Wendell Nakamura
Makawao, Maui

Hawaiians left out of Akaka Bill changes

Why do non-Hawaiians in Congress get to amend the Akaka Bill? Why were the changes not done in Hawaii by the people this bill would affect? Is this "self-determination"?

And if the Office of Hawaiian Affairs needs to hire legal scholars to analyze the amendments, the trustees don't have to go far, considering that legal scholars who are versed in Indian law and native rights live here and are native Hawaiians. If OHA is going to pay anyone, it should pay our own people.

Its disgusting how OHA throws money around to hire consultants, money that should be going to beneficiaries. I thought OHA had this bill pa'a.

What happened?

Paulette Kaleikini

Motivation matters in college experience

As a graduate of the University of Hawaii at Manoa, I feel compelled to defend my school from the low ranking reported for it in the Aug. 20 Star-Bulletin. Although a simple ranking process based on retention rates, class sizes and student-faculty ratios can give clear statistical information, it can also mislead prospective students.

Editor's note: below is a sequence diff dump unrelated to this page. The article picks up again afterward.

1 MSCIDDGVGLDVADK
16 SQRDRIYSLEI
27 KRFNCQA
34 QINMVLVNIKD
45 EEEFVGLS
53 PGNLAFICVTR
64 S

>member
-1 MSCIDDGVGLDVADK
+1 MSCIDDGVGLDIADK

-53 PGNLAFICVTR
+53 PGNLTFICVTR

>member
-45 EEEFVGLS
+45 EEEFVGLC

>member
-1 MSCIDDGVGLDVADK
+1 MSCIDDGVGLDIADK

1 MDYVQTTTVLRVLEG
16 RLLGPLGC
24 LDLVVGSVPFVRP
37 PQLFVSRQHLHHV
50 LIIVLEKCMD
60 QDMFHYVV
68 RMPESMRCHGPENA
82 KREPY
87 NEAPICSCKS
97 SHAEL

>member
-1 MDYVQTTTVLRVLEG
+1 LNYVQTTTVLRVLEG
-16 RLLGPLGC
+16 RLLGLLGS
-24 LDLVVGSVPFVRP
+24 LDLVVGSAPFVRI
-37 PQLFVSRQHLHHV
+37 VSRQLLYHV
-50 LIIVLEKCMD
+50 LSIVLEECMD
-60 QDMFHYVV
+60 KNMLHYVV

Such rankings miss the essential element in student success. Prospective college attendees need to know that whether they go to Princeton, UH or Kalamazoo, their success first as a student and then after graduation depends on them, not on the school they attend.

Intelligent, focused, hard-working students will do fine in virtually any college or university in this country. Those who are confused about why they are in college and what they want to get out of it will do less well. At least in state universities such as UH, unfocused students won't bankrupt their families in the process.

Getting a college degree has become increasingly tied to mercenary motives. People want a degree for what they think it will bring them in the job market after college. It is therefore advisable that the prospective student do a cost-benefit analysis before choosing a school. The cost differences between universities might be more than $100,000 for a four-year degree.

Does the money saved by attending a UH-type school provide a better long-term financial return than does the unguaranteed increase in starting salary that a degree from an Ivy League school is supposed to offer?

Does the type of degree matter? Are architects, engineers, accountants, doctors and lawyers trained at UH not going to have good earning power? Most the professional and business leaders in Hawaii are UH graduates.

The best students educate themselves about all relevant factors before they start on a college career.

Tracy Ryan

Warriors should play lower-level teams

The University of Hawaii's football team lost its first two games, against USC and Michigan State, by big scores.